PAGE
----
First patrol of my new career aboard U-358 (continued)
I now rue my decision to waste three torpedoes on that tugboat.
Before I am in position to use the stern torpedo, the C2 is hit midship and explodes into a massive fireball lighting up the night and as quickly as the night turned from pitch black to day the C2 disappears under the waves.
Firing my last torpedo at a Small Merchant I make my escape. The Small Merchant ship never stood a chance…
After radioing the convoy’s position, I plot a course for home. The Navigational Officer says that I will have 200 kilometres to spare if I proceed at 1/3 speed. I hope he is right.
Shortly after clearing the convoy the radioman shouts “Radar contact, sir! Bearing 280! Long range”. I submerge and turn away. Nothing eventuates and after several hours submerged, we again surface and make our way home.
A successful patrol! The men busy themselves with 5 pennants totalling 28,955 tons.
On the way home, I have to let a Medium Tanker go by unmolested; I can only hope that by reporting the sighting that another U-Boat or the Luftwaffe will sink it.
The U-Boat sailing model shows some sophistication about it as it takes into account the sea state. For example, the waves will affect your ability to maintain periscope depth. No longer will you be able to hover at periscope depth in huge swells, as now your U-Boat will be carried along in the huge swells and will possibly broach the surface, especially if you are not moving forward.
Another example of how the environment affects your U-Boat is on a glassy ocean with no wind, I am able to achieve a top speed of 13 knots in my Type IID U-Boat. However, once the sea state was increased, the maximum speed that I achieved was 11 knots. I do feel that the effect on your speed is not severe enough, especially in very heavy swells, but at least your U-Boat is affected.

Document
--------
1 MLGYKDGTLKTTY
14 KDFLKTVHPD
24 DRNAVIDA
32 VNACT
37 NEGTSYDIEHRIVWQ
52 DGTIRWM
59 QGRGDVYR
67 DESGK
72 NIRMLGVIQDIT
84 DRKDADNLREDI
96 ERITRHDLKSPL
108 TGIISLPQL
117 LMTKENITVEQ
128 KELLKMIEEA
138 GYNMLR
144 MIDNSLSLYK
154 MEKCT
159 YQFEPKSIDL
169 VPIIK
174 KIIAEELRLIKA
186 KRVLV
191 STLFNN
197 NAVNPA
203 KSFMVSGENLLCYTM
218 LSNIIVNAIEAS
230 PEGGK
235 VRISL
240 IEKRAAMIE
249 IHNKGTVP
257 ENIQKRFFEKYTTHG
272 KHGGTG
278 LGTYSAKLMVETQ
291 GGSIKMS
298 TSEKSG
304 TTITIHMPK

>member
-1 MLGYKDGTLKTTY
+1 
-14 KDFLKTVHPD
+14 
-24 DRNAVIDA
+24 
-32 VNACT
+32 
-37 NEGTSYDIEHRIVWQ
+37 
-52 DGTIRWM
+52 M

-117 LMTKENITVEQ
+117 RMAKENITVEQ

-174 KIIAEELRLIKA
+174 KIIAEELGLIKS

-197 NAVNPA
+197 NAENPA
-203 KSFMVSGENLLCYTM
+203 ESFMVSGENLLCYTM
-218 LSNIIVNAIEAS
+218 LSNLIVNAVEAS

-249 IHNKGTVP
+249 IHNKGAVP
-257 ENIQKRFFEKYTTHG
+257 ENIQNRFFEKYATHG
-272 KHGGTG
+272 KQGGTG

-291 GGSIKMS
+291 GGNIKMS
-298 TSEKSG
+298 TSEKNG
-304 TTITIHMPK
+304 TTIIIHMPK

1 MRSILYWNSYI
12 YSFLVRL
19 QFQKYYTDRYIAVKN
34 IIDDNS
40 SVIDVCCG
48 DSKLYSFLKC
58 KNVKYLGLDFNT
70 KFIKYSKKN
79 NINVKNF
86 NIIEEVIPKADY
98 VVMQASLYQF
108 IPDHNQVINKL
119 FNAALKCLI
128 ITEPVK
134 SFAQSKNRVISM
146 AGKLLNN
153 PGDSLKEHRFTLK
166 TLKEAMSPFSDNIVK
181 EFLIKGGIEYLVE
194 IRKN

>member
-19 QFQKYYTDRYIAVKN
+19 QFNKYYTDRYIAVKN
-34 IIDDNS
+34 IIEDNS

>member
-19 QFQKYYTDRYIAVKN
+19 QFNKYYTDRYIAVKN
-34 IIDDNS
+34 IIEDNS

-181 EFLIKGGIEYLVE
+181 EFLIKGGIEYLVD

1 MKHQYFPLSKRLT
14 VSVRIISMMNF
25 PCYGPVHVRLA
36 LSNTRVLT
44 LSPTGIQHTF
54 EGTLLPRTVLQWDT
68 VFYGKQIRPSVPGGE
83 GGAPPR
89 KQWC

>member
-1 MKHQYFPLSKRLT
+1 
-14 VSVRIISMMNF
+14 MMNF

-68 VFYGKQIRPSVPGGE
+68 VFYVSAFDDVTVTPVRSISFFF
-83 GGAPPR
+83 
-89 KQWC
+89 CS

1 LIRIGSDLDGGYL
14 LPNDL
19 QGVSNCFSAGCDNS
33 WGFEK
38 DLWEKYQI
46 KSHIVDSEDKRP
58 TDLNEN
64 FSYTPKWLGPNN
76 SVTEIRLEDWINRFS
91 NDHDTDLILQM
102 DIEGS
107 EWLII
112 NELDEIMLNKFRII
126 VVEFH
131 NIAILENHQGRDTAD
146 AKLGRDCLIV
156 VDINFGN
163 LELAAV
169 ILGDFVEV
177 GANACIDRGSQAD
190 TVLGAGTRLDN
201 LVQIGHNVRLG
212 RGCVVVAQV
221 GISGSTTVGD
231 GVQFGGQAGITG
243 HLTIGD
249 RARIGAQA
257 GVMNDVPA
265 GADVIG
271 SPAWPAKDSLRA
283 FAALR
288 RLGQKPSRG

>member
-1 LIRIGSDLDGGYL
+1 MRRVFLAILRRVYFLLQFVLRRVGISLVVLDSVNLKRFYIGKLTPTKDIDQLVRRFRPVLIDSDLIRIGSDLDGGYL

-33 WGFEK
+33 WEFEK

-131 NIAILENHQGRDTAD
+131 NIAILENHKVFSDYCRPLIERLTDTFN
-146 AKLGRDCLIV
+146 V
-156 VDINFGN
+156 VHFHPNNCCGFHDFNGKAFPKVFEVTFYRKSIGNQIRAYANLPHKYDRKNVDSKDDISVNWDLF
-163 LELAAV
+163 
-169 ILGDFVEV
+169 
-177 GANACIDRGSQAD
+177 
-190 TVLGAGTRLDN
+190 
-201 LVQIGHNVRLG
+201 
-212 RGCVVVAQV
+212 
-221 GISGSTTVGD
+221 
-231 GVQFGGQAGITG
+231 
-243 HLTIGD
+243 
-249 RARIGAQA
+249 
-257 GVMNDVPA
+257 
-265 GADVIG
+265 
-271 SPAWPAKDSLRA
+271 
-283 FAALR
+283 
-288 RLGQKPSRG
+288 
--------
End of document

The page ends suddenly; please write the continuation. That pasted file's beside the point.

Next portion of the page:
Your U-Boat can accelerate from stand still to maximum speed within a minute and come to a stop within two. Obviously, this is quite unrealistic.
The way in which your U-Boat submerges both normally and in a crash dive feel to be very well modelled as does the changing of direction when submerged. Changing depth does seem a little slow, but that is only a feeling and has no basis in fact. Overall, it is a realistic experience.
The effects of your U-Boat getting heavier by not pumping out the water during ‘silent running’ are not modelled.
A lot of the sophistication of the u-boat sailing model will go unnoticed by most players. Such as when the amperage of your batteries drops so does the maximum speed, or the pause between when the diesel engines stop and the electric ones start can feel like forever as you attempt to crash dive as an escort bears down upon you.
The sea state effect upon merchant ships and escorts does not exist. Simply put, merchants and escorts can travel at top speed even in the worst North Atlantic storm. This is very disappointing as escorts had a very difficult time in rough weather, especially compared to a U-Boat. The only time you will see a ship lose a knot or two of speed is when making an evasive manoeuvres.
The change of speed for merchant ships and escorts is unrealistic. Any surface vessel, including battleships, can accelerate from stand still to moving within seconds and to maximum speed within a minute. This very situation is amply highlighted in the Torpedo Tutorial. In the tutorial, the ship directly ahead of the player is a Small Merchant at a stand still. Firing from a distance of less than 500 metres, the ship accelerates away causing the player to miss. This has led to a lot of frustration for players who have no idea why they keep missing and think they are doing something wrong.
The effects from a collision are very well modelled with each object behaving as would be expected. On the surface, the U-Boat will make way for the larger ships and when submerged, if an escort the rams you, the escort will be lifted up in the water and your U-Boat will dive deeper, if, for example, it is hit across the bow.
I have had a torpedo go under a ship in very heavy swells as the ship in question rode up upon the wave. The ships if anything may be just a little ‘up’ in the air in heavy swells, not a great issue, more of an observation.